If early reports and analyst estimates are any indication, Instagram is shaping up to be an impressive business for its parent company, Facebook
Since opened its advertising program to the world in September, Facebook has yet to offer any hint as to how much money it has been making on the photo-sharing app it acquired in 2012 for $1 billion. Facebook-watchers are hoping the company will finally share some details in its fourth quarter earnings call, scheduled for after the market closes on Wednesday.
Until then, there are analyst estimates. Credit Suisse analyst Stephen Ju and his team expect the business to contribute $730 million in revenue for the fourth quarter. Credit Suisse calculates 25% quarterly growth from the business, for a total of $3.2 billion in revenue this year. That’s impressive for a business that had zero revenue at the beginning of 2015.
By 2017, Credit Suisse estimates Instagram will be a $5.3 billion business.
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Meanwhile, Brand Networks, a marketing software company and advertising partner of Instagram, released data that shows strong growth and demand for Instagram ads. (To be clear, as a partner, Brand Networks benefits from positive press about Instagram’s ads.) Brand Networks says the number of ad impressions it served to Instagram users doubled each month of the 2015 holiday season, tapering off in December. The company expects to deliver a billion ad impressions per month on Instagram.
It’s clear to investors that Instagram, along with Facebook’s huge push into streaming video, will drive Facebook’s revenue growth in the near-term. That takes the pressure off the company to justify its pricey acquisitions, giving the company plenty of time to tinker with monetization on its other big platforms—WhatsApp, Facebook Messenger, and Oculus VR.
Can Instagram Stay Ahead of SnapChat By Copying It?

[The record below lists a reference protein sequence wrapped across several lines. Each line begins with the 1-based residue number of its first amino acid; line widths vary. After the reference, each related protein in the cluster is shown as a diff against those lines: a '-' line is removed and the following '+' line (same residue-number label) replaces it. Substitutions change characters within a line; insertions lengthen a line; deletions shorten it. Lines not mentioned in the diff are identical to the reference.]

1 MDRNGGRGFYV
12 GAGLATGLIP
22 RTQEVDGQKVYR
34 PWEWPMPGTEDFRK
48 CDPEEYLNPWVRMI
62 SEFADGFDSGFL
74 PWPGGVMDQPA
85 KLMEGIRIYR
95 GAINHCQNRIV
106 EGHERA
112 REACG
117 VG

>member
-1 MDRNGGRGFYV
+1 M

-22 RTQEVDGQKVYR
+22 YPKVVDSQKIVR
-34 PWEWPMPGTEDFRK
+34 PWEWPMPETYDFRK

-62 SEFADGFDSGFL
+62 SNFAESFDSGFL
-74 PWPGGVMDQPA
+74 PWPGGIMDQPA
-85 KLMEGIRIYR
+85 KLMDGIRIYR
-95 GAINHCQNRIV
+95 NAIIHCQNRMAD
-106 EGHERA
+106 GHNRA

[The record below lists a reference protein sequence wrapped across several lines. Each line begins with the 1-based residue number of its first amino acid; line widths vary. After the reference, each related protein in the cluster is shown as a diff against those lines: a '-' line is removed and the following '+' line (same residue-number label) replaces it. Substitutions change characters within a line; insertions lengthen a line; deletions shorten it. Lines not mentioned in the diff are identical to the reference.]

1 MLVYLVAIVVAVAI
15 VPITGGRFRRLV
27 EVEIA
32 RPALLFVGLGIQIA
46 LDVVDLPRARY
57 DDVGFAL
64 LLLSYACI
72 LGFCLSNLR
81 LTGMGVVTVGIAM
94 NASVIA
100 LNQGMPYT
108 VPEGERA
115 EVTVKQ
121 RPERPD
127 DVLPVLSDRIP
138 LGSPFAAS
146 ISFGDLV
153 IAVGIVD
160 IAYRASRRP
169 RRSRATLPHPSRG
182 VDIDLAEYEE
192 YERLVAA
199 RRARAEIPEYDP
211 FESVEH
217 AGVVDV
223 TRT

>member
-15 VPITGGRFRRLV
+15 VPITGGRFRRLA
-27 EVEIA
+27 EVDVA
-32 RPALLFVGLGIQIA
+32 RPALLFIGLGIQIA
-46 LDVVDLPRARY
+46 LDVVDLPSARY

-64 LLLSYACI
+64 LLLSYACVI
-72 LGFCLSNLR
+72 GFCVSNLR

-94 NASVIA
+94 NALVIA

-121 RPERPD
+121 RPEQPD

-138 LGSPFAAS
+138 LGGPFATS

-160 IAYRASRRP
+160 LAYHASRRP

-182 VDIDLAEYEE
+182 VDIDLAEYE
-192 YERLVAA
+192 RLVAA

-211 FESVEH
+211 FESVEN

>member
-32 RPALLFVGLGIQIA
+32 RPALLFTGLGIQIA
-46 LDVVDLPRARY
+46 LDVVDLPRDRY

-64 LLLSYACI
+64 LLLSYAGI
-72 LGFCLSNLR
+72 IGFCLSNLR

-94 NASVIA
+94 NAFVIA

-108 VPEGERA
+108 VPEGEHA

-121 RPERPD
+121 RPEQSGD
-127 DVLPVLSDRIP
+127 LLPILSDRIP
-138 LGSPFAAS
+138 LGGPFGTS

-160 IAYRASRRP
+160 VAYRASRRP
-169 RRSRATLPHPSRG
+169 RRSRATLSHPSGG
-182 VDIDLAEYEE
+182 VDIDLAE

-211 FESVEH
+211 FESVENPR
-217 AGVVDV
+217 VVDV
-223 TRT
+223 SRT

If Facebook’s fourth quarter earnings are anything like its third quarter, Wednesday will be another victory lap. As Fortune wrote previously, Facebook has managed to shake off almost all investor concerns, including whether it can win in mobile (it can), whether privacy concerns will hurt it (they haven’t yet), whether advertisers will fight News Feed changes (they haven’t yet), and whether teens are leaving Facebook (nope).
Over the last year, analyst questions have shifted away from concern and risk and to softballs about Facebook’s glorious plans for the future. They ask: How big is your app-install business? How expensive can your ads get? When will you blow our minds with Oculus VR? How rich will Instagram make us all? How big a Scrooge McDuck vault should we acquire for all that sweet video coin you’re going to mint? On a scale of one to totally, how much are you dominating mobile advertising?
In stark contrast to Twitter
, Facebook has figured out an advertising business model that delivers reliable, growing profits. For now, at least, that is allowing the company to invest in far-reaching technology that may not pay off for years, like virtual reality, internet connectivity, and drones.